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Maryland Archives - Institute of the Black World 21st Century

Maryland Episcopal diocese

Maryland Episcopal diocese commits $1 million toward reparations for slavery, racial injustice

By Reparations

By Jonathan M. Pitts, Baltimore Sun — The Maryland diocese of the Episcopal Church has become the latest religious institution to commit to making reparations for slavery and systemic racism, voting over the weekend to create a $1 million seed fund for programs that would benefit the African American community in Baltimore and beyond. More than 82% of delegates to the diocese’s annual general convention voted Saturday to establish the…

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Harriet Tubman

University of Maryland renames women’s studies department after Harriet Tubman

By Commentaries/Opinions

Born a slave in Maryland, the famous abolitionist led dozens to freedom through the Underground Railroad. By Danielle Wallace, Fox News — The University of Maryland announced Friday it’s renaming the women’s studies department after Harriet Tubman – the 19-century abolitionist and famous female “conductor” on the Underground Railroad. “It is my honor to announce a major milestone in our university’s history: the first honorific naming of an academic department at UMD, the Harriet Tubman Department…

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Commentary, Articles and Essays by Dr. Maulana Karenga

Righteous and Relentless Struggle: Reflections on the Principle and Practice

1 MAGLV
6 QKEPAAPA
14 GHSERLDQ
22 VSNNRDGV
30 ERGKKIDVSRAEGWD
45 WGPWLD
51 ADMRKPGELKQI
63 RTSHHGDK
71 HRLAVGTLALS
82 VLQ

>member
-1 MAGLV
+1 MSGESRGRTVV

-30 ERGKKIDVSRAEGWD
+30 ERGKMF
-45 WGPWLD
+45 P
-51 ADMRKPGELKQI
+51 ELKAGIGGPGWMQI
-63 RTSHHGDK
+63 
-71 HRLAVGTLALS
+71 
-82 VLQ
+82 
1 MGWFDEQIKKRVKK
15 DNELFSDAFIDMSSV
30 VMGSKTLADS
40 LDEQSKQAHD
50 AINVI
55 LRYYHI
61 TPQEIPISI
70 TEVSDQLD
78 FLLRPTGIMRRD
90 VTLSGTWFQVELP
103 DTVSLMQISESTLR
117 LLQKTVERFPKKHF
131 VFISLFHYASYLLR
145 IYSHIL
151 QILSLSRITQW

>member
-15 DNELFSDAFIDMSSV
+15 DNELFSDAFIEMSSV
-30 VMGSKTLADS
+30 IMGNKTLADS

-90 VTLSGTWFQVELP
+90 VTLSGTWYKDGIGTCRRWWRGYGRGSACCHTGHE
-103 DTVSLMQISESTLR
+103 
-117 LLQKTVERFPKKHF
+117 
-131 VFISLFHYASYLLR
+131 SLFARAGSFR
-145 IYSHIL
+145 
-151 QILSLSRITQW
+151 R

By Dr. Maulana Karenga

By Dr. Maulana Karenga — (Remembering, reflecting and recommitting.) We cannot say it too often, stress it too much and certainly must never downplay in any way the definitive, determining and decisive role the principle and practice of righteous and relentless struggle have played in the self-conception, self-construction and self-assertion of our people and our organization Us, and the persons called into being and cultivated by both. For among the most defining…

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Stewart's Canal in Harriet Tubman Underground Railroad National Monument

Harriet Tubman and a National Legacy of Midnight Skies and Silent Stars

By Commentaries/Opinions, News & Current Affairs, Reparations

By Todd Lookingbill, HNN — Cynthia Erivo, who is nominated for best actress in a leading role in this weekend’s Oscars, stars in the gripping biopic “Harriet.” The movie, which tells the story of abolitionist Harriet Tubman, captures the miraculous physical, emotional, and spiritual journey of Harriet Tubman as she escapes from slavery to become an American icon. Of course, the horrors of slavery and the courage of the enslaved heroes that…

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Del. Wanika B. Fisher

Lawmaker Wants to Open a Dialogue About Reparations in Md.

By News & Current Affairs, Reparations

Del. Wanika Fisher (D-Prince George’s) wants the state to consider reparations for ancestors of Maryland slaves. By Hannah Gaskill, Maryland Matters — Maryland’s 250-year history of legal slavery came to an end when the practice was abolished on Nov. 1, 1864, nearly a year before the 13th Amendment to the Constitution was ratified. Del. Wanika B. Fisher (D-Prince George’s) says it’s finally time for Maryland lawmakers to have a talk…

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Water is a human right

U.S. Civil Rights and Human Rights Groups Say Water is a Human Right

By News & Current Affairs, PAUD Posts, Press Releases / Statements